Simonetta Di Pippo, Director of the United Nations Office for Outer Space Affairs, said that transparency and confidence‑building measures in space security could constitute a first step in the progressive development of international space law. Such measures could help to reduce mishaps, misinterpretations and miscalculations, she added, noting that they could also create greater predictability and gather consensus on critical matters.
Thomas Markram, Deputy High Representative for Disarmament Affairs, acknowledged that some aspects of the legal regime remained largely undeveloped, including the lack of a common understanding on applying the right of self‑defence in accordance with international law while avoiding severe long‑lasting consequences. He observed that the Treaty was not designed to comprehensively resolve all possible challenges to outer space security, adding that concerns about the weaponization of space had been left for future deliberations.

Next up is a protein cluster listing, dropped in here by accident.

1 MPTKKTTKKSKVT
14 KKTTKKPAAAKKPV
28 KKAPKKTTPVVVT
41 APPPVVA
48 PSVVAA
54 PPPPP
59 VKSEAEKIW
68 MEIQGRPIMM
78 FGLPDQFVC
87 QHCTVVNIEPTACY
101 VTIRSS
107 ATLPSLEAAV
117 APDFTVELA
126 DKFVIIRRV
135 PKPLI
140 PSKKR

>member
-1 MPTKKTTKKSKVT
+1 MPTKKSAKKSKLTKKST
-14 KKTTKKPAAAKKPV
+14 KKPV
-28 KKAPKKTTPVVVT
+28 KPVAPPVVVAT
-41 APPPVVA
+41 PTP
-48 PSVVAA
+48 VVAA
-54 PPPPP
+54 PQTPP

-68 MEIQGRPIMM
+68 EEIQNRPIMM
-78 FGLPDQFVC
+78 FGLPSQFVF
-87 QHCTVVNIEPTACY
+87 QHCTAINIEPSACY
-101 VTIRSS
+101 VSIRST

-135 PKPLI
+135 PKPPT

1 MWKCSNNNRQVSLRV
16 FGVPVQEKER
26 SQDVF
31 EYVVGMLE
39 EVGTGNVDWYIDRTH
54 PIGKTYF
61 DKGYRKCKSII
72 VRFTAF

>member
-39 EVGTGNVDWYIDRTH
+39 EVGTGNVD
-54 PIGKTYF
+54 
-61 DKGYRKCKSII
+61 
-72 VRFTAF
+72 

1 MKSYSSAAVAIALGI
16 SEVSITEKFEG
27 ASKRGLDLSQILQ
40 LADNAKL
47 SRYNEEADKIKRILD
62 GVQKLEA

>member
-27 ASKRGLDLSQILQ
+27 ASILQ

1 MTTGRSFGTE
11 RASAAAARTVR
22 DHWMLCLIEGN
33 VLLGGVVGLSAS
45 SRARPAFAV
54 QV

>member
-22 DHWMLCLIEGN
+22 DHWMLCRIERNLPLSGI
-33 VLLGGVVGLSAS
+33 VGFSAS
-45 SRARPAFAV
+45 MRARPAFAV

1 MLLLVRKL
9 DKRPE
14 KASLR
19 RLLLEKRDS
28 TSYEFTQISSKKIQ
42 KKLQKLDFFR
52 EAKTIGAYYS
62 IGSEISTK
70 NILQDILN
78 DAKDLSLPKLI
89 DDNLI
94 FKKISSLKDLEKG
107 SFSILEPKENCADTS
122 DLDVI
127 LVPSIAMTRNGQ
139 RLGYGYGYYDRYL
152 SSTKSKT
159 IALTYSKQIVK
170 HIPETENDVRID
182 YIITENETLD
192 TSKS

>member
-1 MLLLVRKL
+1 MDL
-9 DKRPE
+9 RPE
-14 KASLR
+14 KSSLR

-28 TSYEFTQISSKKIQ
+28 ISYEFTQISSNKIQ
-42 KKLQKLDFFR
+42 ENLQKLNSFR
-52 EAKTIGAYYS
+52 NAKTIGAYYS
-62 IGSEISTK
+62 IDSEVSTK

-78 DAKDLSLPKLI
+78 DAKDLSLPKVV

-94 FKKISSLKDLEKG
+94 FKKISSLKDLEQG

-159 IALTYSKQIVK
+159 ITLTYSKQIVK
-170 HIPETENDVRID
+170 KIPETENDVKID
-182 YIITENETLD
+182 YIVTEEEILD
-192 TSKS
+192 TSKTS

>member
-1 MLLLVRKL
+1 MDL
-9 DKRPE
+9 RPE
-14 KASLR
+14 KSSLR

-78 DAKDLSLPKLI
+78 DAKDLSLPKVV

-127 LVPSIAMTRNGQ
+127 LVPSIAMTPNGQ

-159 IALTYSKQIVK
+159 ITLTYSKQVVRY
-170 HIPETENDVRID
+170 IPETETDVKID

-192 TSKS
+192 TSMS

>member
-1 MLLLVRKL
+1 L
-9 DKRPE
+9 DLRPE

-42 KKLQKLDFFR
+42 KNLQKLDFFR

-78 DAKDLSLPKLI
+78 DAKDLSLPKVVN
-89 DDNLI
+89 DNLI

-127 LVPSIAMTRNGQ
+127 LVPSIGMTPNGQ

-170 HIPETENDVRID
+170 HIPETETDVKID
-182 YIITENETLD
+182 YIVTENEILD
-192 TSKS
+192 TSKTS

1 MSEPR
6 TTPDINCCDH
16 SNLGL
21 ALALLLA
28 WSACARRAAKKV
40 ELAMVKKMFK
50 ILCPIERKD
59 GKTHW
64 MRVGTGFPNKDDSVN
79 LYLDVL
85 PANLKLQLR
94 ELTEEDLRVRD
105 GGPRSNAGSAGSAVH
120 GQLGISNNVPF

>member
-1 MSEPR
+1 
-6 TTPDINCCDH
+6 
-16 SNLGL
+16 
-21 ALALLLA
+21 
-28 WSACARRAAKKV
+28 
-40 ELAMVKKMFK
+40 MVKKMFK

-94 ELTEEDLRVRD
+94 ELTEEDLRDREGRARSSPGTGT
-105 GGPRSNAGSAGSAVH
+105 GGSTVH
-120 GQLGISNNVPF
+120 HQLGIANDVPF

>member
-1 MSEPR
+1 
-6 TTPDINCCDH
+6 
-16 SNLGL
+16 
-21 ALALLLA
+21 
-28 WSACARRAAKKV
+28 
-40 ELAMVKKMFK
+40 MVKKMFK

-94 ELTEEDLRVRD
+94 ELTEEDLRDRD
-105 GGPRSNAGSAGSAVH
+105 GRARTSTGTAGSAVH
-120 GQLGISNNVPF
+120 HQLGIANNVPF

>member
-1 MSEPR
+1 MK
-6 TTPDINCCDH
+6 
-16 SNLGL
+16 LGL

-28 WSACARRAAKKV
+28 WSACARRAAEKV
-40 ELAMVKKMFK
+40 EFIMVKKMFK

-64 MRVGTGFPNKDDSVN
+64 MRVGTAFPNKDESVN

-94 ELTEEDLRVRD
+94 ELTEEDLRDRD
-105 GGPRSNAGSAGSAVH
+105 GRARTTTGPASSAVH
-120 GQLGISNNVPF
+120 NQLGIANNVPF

Many delegates pointed out that space was a shared common good, emphasizing that all States were entitled to its benefits, with Yemen’s representative underlining, on behalf of the Arab Group, that the organization and regulation of space activities must take the interests of all countries into account. There could be no weapons in outer space, and there was need for a binding international regime to that effect.
Also speaking today were representatives of France, Canada, Venezuela, Australia, Indonesia (on behalf of the Non‑Aligned Movement), Pakistan, Cuba, Algeria, Chile, Switzerland, Argentina and India, as well as the European Union delegation.